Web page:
Traditional conspiracy theories usually consist of the following elements:

1. Historical events are caused by a small group of people or organizations who try to keep their identities and objectives secret.

2. The conspirator's plan to achieve world domination is organized at the international level.

3. Those whom the public takes to be the political and economic elites are in fact puppets who are manipulated from the shadows by the conspirators.

4. The conspirators oppose the nation-state based on tradition, authority, and faith, especially as embodied in the Church (in the case of France, in the Catholic Church) and wish to substitute a single world-government based on materialistic, rationalist and mechanistic values.

5. There is no theory of the dynamics of power or of politics in conspiracy theory. Events take place behind the scenes in secret and the process of politics is mysterious.

All these elements are present in the Front's anti-globalization theory: the use of terms like "cosmopolitanism" and "oligarchy" to refer to the small group of conspirators; the references to shadowy powers which control French politics from behind the scenes; the notion that globalization is a "plot;" the attack on the "ideology" of the rights of man and the belief in a common human nature as a method to level differences between nations; and the threat of a world government which will impose materialist values on the nations of the world. In the Front's current anti-globalization critique, "cosmopolitanism" is replaced by mondialisme, "international Jewish conspiracy" is replaced by allusions to "Jewish organizations," or "lobbies," while Maurras's confederacy of Jews, Protestants, méteques and Freemasons, is replaced by reference to various "oligarchies."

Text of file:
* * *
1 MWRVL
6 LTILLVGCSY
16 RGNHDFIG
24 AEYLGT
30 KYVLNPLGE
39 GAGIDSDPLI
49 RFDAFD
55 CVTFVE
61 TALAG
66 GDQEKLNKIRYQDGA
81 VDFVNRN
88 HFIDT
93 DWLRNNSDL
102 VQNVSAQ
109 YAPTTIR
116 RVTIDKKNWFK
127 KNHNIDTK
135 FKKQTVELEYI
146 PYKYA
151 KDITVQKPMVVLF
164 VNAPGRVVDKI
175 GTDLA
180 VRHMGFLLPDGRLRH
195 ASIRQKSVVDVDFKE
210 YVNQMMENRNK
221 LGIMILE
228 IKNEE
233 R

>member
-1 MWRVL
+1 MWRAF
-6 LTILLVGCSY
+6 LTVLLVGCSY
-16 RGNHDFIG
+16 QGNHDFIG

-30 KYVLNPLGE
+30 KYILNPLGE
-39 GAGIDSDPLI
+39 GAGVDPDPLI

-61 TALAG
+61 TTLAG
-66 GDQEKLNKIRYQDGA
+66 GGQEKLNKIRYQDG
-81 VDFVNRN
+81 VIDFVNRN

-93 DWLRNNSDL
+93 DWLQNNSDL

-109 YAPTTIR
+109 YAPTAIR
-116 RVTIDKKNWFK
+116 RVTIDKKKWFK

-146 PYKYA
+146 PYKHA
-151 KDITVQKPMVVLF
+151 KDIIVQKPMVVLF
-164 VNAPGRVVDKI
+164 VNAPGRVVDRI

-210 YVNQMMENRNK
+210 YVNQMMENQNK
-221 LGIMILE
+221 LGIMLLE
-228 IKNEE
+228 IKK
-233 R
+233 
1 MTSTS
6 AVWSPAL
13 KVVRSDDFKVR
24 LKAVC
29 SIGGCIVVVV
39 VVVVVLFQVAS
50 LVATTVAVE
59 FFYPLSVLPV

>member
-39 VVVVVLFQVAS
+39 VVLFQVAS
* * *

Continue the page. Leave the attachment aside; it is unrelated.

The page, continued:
1. Historical events are caused by a small group of people or organizations who try to keep their identities and objectives secret.

For the Front, the forces behind globalization are simultaneously identifiable and mysterious. On the one hand, the United States is the driving force behind globalization and various international and national organizations assist the Americans in achieving their hegemonic goals. On the other hand, the exact nature of the connections between these organizations, the methods by which they operate and their internal dynamics are never clearly identified.